It was a spectacle to behold: More than two dozen stunning young women, all wearing purple dresses ornamented by the same design as a Greek ionic column, that made the women appear almost to be floating on air. It took place in Olympia, Greece. It was a fitting location, as it was the ceremony in which the Olympic Torch was set alight and sent off on its journey, eventually landing in Paris for the 2024 Summer Games. 

If I did not know that before I began watching video from the ceremony, it would have been easy for me to believe that maybe I stumbled upon some dark web pagan ceremony or the latest TikTok influencers behaving like they were under the influence.

But I was watching the National Broadcast Company (NBC) official YouTube Channel. An announcer described every move the “high priestess” made. I say “high priestess” because that is exactly how the announcer referred to her, with all the seriousness of a person announcing the arrival of the King of England at Parliament. The NBC producers reinforced the announcer’s solemnity with a chyron bearing the title of “high priestess” onscreen. And, not being an expert on ancient pagan ritual, I will assume she followed the right rubrics as she invoked the blessing of the god Apollo to help with the lighting of the Olympic torch.

After a little research, I found a historical nugget that made this neo-pagan ritual all the more disconcerting. It seems the tradition of the Olympic Torch being lit in Greece on the site where the concept of Olympic games originated, and then transported via a chain of human torch bearers to the host city of the Games, was the brainchild of the organizers of another Olympics — the Berlin games of 1936. The National Socialists were also big on neopagan symbolism and big ceremonies. Of course, there were no torch relays in 1940 and 1944, as the Germans were busy with their own kind of processions back to Greece and all points north, south, east, and west.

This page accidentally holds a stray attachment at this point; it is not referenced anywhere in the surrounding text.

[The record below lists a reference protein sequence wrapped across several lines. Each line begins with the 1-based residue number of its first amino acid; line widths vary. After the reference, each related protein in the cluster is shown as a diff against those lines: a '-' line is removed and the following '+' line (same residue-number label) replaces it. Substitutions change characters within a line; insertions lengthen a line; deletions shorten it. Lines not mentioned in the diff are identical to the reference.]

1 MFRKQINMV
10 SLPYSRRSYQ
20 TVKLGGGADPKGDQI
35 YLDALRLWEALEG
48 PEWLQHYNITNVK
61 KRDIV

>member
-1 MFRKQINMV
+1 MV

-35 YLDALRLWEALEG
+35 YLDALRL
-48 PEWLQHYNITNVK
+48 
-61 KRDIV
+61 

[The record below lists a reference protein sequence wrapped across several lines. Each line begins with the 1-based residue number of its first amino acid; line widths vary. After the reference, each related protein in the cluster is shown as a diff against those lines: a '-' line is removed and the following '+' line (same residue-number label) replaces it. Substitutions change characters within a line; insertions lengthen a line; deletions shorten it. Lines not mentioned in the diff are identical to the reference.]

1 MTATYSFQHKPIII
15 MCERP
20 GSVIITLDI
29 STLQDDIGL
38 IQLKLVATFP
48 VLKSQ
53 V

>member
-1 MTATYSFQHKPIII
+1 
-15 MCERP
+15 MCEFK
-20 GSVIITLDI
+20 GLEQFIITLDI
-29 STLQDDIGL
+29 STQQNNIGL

It may not sound like it, but I like the Olympics, and will probably watch many of the events, though I think I will take a pass on the odes to Odin or whatever other pagan pageantry that will be on display. I will appreciate the incredible athletic achievement and maintain my conviction that there is not a scintilla of metaphysical significance to the games. The International Olympic Committee has a list of scandals as long as Bob Beaman’s long jump record and the amount of money it generates make it clear that it all has more to do with the material than the ethereal.

As superficial and theatrical as pretending to be priestesses serving imaginary eternal beings may appear, there is a darker element to this side show. The official video of this ceremony produced by a major American media conglomerate is a spiritual heads-up for us Catholics who live sometimes too much a sedentary spiritual life in our middle-class comfort, with all the alliances and peace treaties we have made with the culture at large. But there are times, and the Greek god pantomime is a good example of it, we are reminded that our faith was and continues to be the real countercultural movement. If we get too comfortable with these seemingly “little” detours from the focus of THE God of the Universe, we do so at our peril.

There is a practical reason to be wary of such spectacles where occultist leanings are celebrated. It can open doors that are supposed to remain closed and bolted. If we want to view these neopagan exercises as some kind of harmless performance art, I would caution to think again. Unbolting those doors can lead to an unwelcome visitor, and this explains why the Vatican has an international association of exorcists. 

As Scripture makes clear, the road to heaven is rife with distractions and that is why Our Lord left us a Church and a road map. Through her teachings and guidance, the Church keeps us from steering ourselves off that road and into a spiritual sinkhole. Flirting with the occult, no matter how superficially, is driving while impaired.

So, let’s all cheer on the athletes who will compete in Paris this summer. But let us all keep in mind, as we see more examples of a pagan-lite extravaganza, which I am sure the opening and closing ceremonies of the 2024 games will have in abundance, that we must keep our spiritual eyes on the Church’s own road signs. When it comes to pagan gods the sign reads: Road Closed Ahead.